If you’ve known me personally, or followed me on Facebook or Twitter for any length of time, you’d know that I have been squarely on the side of this second group. I have tried to provoke an honest examination racism, racial bias, white privilege and yes, even white supremacy.

To this end, I’ve had some intense on-line interactions with those I have at least perceived to be in the first group. I’m finding something really interesting happens when that perception is present. When you are on the bandwagon to show how these issues still prevail, it doesn’t take much for that agenda to take on a life of its own. I was reminded the other day of an interaction I had a couple of years ago on the topic of white privilege. A white sister tried to assert how her mother experienced extreme poverty and that the idea of white privilege does not account for white people who have suffered. Aside from the fact that this sorely misunderstands what is meant by privilege in that it’s not contingent upon economic circumstances, the reality is I really didn’t care to hear it. I was only interested in showing how black people have suffered under the hands of white people because of what society deems as acceptable. But it also made me reflect on other such conversations I’ve had where the overarching agenda is to prove how subjugated black people have been.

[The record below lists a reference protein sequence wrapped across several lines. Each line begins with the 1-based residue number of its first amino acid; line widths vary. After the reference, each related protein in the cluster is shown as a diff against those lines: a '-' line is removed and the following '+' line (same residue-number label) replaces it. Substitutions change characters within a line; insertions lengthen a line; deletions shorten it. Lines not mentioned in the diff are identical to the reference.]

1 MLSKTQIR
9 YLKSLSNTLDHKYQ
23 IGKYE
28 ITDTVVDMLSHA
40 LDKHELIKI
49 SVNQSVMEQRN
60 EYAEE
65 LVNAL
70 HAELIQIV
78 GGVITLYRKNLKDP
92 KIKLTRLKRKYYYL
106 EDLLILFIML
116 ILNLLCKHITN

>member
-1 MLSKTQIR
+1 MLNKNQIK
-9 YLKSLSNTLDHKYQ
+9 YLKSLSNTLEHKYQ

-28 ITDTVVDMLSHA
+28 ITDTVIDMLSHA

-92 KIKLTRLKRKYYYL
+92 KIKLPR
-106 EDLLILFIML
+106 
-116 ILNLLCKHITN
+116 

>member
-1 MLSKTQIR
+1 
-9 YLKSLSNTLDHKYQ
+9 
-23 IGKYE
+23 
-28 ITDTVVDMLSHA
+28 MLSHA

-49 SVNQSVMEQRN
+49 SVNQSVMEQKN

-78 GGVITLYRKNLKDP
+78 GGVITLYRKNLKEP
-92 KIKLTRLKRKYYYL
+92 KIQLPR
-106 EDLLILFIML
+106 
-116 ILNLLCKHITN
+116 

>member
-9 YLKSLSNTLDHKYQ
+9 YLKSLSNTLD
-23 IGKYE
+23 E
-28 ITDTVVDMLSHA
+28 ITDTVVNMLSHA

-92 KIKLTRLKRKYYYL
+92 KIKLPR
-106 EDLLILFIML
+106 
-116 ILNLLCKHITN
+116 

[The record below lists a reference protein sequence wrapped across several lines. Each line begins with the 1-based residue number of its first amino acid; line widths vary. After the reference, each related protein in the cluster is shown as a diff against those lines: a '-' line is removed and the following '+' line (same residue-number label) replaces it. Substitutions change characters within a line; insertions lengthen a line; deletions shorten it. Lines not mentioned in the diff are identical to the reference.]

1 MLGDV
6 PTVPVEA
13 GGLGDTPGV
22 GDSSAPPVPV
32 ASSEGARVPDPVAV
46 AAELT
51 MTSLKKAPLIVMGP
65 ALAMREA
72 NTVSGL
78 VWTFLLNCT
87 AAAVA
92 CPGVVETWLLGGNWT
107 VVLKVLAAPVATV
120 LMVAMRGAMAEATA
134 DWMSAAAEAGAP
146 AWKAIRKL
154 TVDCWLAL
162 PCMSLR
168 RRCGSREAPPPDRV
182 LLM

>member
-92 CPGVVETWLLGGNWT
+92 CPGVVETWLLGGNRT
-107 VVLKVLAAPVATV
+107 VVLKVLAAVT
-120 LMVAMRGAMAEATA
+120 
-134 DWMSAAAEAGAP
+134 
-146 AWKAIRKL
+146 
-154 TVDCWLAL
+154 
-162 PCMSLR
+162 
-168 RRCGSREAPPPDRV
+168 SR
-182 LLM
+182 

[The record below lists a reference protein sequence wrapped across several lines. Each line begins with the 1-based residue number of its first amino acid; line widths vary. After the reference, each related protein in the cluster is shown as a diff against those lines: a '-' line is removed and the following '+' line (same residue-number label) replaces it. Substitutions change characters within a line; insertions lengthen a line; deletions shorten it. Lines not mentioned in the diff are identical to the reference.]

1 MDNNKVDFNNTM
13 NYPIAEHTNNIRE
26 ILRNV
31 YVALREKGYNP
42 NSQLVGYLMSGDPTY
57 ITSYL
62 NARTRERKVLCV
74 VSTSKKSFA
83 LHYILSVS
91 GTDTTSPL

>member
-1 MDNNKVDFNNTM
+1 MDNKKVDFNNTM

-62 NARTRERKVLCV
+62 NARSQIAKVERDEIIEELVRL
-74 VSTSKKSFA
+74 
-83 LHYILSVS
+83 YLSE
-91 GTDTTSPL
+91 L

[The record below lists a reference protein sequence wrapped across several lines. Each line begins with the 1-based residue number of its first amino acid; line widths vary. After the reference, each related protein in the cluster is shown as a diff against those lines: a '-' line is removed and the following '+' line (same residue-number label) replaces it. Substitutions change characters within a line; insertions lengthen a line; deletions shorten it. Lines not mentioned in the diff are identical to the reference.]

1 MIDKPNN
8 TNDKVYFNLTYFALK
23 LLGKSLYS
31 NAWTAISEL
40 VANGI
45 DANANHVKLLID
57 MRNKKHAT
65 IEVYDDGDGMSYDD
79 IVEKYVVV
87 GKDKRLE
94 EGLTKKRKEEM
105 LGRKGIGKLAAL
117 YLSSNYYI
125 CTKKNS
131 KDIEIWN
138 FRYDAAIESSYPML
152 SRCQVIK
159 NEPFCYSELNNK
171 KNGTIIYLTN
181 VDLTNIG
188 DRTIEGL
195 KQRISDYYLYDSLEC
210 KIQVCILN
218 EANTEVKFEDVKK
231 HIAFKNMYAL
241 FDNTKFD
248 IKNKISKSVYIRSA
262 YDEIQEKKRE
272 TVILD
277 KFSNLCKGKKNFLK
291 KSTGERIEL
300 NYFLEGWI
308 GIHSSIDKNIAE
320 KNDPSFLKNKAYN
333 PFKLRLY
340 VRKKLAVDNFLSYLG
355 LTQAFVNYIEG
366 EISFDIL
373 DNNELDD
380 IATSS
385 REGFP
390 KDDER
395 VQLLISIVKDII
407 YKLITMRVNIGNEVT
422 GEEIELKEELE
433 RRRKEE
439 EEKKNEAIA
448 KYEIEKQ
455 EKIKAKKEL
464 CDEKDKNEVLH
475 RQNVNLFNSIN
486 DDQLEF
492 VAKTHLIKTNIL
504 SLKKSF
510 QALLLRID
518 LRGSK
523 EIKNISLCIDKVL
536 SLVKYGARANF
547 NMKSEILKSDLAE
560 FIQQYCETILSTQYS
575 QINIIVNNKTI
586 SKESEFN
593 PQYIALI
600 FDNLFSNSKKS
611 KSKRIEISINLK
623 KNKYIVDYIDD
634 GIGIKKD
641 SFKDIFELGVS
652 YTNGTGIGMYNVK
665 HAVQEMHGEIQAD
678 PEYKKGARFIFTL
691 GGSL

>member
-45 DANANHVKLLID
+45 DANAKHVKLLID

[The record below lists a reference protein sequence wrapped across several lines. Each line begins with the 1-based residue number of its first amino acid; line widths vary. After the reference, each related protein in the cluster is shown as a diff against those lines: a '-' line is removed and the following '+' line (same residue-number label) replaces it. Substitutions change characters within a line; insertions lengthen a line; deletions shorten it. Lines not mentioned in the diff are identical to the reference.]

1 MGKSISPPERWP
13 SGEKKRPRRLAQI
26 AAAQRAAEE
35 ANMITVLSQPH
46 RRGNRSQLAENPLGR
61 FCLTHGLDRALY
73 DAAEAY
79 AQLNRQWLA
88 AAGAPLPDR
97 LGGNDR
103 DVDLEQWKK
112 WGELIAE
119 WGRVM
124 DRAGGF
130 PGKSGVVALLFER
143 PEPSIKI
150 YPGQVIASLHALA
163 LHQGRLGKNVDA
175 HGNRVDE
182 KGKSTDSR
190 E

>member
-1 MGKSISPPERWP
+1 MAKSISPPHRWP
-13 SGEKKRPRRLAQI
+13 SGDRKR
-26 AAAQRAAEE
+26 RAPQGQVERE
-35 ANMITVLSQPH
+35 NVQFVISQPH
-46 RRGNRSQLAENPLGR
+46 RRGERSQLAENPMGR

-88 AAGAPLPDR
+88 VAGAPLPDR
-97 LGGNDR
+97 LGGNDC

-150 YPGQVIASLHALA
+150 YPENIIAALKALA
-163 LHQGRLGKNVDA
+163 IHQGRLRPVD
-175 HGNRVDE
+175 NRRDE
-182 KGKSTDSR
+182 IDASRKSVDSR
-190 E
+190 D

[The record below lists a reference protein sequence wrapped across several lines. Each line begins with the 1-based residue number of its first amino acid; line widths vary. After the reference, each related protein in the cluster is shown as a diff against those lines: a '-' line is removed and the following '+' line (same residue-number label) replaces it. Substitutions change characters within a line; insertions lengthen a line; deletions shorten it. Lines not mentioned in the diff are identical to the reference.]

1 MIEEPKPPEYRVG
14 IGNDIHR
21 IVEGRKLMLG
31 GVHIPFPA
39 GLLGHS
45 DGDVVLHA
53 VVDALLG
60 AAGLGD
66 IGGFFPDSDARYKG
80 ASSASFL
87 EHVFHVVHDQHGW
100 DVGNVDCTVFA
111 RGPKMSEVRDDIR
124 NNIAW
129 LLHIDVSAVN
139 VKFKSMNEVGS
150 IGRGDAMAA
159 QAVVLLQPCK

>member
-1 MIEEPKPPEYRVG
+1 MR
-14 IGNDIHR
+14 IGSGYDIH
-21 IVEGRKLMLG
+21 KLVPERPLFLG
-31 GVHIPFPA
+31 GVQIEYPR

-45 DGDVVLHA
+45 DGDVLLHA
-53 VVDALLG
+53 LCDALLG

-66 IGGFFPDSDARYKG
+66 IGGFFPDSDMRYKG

We do this under the guise of reconciliation